LONDON Tennys Sandgren describes himself as a walking coincidence.
Tennys, the pro tennis player who happens to come from - you've guessed it: Tennessee.
From the moment he began swinging a racket as a four-year-old in Gallatin the significance of his moniker was not lost on him, although his ambition back then was not to match idol Andre Agassi, just not be "bad" at a sport he shares his name with.
"I figured that with my name I can't be bad at the sport," he told Reuters by telephone. "I didn't think I had to be particularly good, but at least functional!
"You can't be named like a sport if you suck at it. No added pressure to be sensational. But I think I've done my job."
It is hard to argue with that.
Next week the 25-year-old American make his grand slam debut, having earned a wildcard for the French Open.
Earned is the operative word, because this was no free meal ticket for the world number 115.
Sandgren, who thought his career was over in 2013 when he needed hip surgery, came through the United States Tennis Association's (USTA) Roland Garros Wild Card Challenge - a series of Challenger level claycourt events in the U.S.
The man and woman with the most ranking points from their best two events were rewarded with a main draw slot for the claycourt slam that begins on Sunday.
Sandgren knew he had a chance, having qualified for his first ATP Tour 250 event in Houston.
A week later he reached the final of the Sarasota Challenger and, after a first-round defeat in Tallahassee, got back on a roll in Savannah, Georgia.
Walking out on court against Swiss Henri Laaksonen he knew victory would seal the French Open wildcard and delivered, winning in a third-set tiebreak.
"I thought it was possible going into Houston," said Sandgren, whose tennis-mad parents named him after his Swedish great grandfather. "But the results were better than expected and I was in a little of disbelief."
The wildcard, which he says could be career-changing, is reward for a player who inhabits a different tennis universe to the game's stellar names.
His experiences on the lower rungs where even winning a Futures tournament might only earn him $1,000 and anything else leaves him out of pocket have hardened him.
"I reached a career high of 180 at the end of 2013 when I won my first Challenger, then I hurt my hip and was out for seven months," he said. "Coming back from that was difficult.
"Back at the lowest level of tournaments and they're hard because everybody's good! All hungry. If you have an easy match in Futures you go home and thank your lucky stars."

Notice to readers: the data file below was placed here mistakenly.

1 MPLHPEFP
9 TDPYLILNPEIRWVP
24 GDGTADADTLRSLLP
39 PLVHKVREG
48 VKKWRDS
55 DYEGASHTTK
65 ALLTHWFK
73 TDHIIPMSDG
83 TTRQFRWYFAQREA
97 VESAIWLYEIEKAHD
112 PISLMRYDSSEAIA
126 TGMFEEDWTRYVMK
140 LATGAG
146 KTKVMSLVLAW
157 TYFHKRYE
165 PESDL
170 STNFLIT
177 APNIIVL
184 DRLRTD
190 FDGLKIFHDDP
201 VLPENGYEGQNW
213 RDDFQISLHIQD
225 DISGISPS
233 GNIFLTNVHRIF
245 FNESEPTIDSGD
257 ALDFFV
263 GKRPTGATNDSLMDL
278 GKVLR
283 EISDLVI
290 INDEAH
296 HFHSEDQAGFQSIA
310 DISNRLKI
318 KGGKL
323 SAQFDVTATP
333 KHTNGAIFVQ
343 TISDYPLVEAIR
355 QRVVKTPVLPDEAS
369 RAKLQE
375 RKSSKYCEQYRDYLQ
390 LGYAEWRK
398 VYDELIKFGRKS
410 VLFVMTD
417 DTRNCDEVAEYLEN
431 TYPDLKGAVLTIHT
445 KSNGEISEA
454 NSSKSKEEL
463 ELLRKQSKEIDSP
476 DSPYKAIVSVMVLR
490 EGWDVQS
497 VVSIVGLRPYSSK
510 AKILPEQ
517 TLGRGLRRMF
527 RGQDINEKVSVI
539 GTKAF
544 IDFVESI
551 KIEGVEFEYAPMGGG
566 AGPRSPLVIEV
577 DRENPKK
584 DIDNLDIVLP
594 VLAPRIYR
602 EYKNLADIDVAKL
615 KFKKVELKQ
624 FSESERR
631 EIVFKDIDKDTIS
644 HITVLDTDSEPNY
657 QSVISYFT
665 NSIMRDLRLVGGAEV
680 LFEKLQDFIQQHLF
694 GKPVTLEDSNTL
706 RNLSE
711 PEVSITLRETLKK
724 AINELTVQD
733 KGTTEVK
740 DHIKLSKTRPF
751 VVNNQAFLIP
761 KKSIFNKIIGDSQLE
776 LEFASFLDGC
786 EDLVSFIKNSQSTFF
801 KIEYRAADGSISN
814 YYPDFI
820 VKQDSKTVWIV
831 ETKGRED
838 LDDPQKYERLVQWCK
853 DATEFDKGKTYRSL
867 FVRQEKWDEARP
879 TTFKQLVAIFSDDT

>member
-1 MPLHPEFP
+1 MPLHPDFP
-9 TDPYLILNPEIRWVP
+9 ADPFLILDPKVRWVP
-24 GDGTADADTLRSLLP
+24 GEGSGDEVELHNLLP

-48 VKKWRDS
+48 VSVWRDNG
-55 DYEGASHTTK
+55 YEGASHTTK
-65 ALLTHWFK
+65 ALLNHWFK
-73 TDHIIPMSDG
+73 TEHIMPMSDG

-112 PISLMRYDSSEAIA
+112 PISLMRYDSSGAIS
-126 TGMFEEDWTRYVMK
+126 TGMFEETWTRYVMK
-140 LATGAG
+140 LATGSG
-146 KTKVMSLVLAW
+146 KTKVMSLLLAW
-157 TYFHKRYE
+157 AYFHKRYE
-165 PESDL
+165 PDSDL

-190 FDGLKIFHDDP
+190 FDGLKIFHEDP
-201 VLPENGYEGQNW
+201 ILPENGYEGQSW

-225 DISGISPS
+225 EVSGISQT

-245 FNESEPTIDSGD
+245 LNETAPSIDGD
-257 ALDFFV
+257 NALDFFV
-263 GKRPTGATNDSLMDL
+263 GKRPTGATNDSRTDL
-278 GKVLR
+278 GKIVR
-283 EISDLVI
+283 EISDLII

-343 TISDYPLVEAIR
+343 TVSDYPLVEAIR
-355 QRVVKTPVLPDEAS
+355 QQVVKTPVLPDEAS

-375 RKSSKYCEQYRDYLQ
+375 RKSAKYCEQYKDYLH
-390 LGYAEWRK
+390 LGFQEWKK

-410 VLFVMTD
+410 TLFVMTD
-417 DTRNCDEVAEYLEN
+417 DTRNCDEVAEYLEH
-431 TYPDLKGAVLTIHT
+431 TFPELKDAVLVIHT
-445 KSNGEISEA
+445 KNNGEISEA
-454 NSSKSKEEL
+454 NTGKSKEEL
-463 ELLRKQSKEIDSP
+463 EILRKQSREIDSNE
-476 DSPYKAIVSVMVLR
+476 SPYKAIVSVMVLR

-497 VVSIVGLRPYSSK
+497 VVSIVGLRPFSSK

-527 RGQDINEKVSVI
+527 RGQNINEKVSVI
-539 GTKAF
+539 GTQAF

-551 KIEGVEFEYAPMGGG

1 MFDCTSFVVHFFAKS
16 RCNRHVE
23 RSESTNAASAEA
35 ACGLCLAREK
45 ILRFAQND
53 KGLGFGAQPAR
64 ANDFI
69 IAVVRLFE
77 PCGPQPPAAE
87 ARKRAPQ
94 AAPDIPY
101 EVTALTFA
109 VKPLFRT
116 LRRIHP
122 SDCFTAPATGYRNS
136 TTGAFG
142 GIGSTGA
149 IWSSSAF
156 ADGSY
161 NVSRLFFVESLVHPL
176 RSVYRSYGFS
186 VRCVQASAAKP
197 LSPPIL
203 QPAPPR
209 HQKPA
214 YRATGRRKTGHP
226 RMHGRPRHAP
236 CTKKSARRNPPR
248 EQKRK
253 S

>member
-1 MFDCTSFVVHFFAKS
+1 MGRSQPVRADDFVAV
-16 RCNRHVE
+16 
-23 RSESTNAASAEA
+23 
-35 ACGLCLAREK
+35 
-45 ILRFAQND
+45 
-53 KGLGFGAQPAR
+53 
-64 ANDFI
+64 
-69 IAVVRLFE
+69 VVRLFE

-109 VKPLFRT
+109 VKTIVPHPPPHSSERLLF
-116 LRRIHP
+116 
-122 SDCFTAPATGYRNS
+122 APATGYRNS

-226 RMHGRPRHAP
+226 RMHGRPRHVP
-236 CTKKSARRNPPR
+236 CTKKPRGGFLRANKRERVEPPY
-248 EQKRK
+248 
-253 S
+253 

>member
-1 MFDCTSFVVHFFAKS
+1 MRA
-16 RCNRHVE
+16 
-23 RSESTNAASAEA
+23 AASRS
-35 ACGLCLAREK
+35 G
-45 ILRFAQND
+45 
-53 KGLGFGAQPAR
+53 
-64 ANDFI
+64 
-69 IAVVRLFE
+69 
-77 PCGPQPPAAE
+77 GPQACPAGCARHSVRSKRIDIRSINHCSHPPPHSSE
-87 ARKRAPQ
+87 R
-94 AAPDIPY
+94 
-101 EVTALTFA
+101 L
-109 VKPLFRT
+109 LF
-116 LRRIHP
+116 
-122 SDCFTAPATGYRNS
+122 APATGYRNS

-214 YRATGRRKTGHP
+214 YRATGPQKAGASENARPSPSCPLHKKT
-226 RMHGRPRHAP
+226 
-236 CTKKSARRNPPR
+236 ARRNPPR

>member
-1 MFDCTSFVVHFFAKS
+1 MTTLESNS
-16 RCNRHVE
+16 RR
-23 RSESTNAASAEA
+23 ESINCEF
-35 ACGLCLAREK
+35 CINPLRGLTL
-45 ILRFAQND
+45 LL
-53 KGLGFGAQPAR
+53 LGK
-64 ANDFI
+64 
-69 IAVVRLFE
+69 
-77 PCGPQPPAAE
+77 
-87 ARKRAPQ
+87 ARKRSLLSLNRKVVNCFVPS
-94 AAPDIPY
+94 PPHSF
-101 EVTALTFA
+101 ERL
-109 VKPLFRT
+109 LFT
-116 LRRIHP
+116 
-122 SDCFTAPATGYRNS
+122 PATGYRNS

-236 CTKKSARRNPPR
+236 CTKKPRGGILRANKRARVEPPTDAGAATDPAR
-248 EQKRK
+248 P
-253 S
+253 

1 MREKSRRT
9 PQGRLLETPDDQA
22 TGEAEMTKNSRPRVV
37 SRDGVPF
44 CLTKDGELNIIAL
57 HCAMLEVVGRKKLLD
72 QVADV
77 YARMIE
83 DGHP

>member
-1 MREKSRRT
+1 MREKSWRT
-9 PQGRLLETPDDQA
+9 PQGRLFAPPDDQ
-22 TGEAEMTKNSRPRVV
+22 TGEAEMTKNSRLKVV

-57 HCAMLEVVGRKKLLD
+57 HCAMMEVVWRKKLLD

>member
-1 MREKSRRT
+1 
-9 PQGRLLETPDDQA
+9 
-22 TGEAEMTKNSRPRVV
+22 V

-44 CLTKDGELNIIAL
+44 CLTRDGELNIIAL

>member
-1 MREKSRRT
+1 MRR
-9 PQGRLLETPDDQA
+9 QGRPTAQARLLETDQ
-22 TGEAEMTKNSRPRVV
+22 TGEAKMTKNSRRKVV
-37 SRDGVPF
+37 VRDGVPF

With money tight, Sandgren spends much of his time on the U.S. Challenger circuit, staying at the homes of members of local clubs to keep down costs. "Without those people I don't think I would have been able to do it," he said.
He clocks up the car miles too, covering huge distances with Metallica blasting out of the stereo.
"Not afraid to get in the car and haul out a long drive," he said. "I drove 13 hours on the Friday to reach Sarasota from Nashville. Then played on Monday. Wasn't feeling great Saturday."
It all paid off though, even if the celebrations after winning the Savannah title were modest.
"My coach (Jim Madrigal) and I had dinner at Cracker Barrel a few hours into the drive home. Glamorous! Had cobbler for breakfast."
Sandgren is warming up at an event in Lyon before heading to the French capital where he has fond memories of knocking up with claycourt king Rafael Nadal in 2009.
"I hit with him twice! A crazy experience he was an awesome guy, super humble and super physical. I was a junior and remember being gassed just in a warm-up.
"We played 45 minutes straight and didn't sit down once."
So how would he feel if Friday's draw paired him with the Spaniard who will be chasing a 10th Roland Garros title?
"I might book my ticket home early!! It would certainly be a special experience to go against him in Paris but he's not someone I would want to see anywhere near my name.
"If it happened it would be awesome and I would compete my hardest and try to give him a run for his money."
Whatever happens Sandgren will make an impression in Paris -- even if only for the handlebar moustache he is nurturing.
"I'll keep it going unless it starts to annoy me," he said.
"...I've done well since I've had it so it's a no-brainer, I can't afford to shave it. Don't know what others think, but it's a solid moustache."
(Reporting by Martyn Herman; editing by John Stonestreet)